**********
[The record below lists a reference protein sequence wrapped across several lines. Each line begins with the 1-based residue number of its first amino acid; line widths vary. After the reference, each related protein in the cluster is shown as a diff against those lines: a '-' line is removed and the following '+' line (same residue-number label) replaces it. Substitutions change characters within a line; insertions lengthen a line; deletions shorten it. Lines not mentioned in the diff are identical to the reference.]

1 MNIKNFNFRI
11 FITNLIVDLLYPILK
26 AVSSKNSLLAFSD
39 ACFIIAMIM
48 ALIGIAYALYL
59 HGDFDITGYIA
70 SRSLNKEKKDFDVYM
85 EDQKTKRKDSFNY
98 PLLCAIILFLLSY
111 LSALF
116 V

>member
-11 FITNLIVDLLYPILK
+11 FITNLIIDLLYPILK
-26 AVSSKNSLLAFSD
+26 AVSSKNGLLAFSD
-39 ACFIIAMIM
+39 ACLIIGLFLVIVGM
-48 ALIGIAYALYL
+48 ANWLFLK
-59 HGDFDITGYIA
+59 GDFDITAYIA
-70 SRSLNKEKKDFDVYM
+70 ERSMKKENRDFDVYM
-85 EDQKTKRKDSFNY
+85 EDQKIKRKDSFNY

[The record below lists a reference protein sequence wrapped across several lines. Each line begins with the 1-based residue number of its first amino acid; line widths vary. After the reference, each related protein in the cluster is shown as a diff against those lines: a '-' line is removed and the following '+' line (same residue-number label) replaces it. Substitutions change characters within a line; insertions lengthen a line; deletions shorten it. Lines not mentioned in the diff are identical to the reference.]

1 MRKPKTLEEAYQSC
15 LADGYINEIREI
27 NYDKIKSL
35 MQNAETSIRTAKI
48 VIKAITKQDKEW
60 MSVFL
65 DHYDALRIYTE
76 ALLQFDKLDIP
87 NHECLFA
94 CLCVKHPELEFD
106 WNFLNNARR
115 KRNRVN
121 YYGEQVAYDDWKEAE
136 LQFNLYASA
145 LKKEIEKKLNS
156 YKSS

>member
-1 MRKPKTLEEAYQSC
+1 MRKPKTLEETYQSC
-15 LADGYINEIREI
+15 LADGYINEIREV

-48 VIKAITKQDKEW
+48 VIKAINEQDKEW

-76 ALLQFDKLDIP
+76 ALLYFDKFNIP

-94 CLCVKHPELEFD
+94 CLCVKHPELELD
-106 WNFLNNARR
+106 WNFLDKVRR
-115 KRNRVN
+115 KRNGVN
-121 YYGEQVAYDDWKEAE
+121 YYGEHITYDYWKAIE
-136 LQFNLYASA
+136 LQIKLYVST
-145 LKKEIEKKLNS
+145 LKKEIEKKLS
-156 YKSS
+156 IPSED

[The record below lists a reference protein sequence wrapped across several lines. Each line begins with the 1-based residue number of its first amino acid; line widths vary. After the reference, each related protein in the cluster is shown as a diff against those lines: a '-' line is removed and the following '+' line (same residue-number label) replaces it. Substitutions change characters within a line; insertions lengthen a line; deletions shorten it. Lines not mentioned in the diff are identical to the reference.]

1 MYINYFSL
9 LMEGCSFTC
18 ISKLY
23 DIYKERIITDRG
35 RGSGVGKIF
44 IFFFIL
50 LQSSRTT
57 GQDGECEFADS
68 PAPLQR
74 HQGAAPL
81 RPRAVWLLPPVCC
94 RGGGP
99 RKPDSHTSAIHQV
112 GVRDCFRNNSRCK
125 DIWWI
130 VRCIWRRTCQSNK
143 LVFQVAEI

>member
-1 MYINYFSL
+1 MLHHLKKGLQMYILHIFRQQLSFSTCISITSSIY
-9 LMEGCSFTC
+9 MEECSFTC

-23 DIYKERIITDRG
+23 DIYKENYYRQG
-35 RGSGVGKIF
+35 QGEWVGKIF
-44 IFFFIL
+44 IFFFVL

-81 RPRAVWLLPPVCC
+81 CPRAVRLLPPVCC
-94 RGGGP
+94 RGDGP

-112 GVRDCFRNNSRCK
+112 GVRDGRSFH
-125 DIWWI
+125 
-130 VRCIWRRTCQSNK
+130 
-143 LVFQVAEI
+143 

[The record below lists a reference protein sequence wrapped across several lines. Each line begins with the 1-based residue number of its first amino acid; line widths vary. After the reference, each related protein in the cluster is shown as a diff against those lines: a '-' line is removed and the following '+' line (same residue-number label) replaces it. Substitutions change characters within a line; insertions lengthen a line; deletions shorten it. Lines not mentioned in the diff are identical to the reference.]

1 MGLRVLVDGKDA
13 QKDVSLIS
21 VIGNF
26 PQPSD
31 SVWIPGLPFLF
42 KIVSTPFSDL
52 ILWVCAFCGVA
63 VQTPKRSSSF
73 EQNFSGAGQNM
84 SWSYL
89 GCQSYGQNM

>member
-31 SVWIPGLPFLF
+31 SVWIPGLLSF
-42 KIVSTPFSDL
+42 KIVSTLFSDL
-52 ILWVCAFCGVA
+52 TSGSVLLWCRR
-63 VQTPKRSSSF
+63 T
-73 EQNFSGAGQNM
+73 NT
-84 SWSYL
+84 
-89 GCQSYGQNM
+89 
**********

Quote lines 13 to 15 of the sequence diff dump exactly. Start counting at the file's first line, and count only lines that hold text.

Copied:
>member
-11 FITNLIVDLLYPILK
+11 FITNLIIDLLYPILK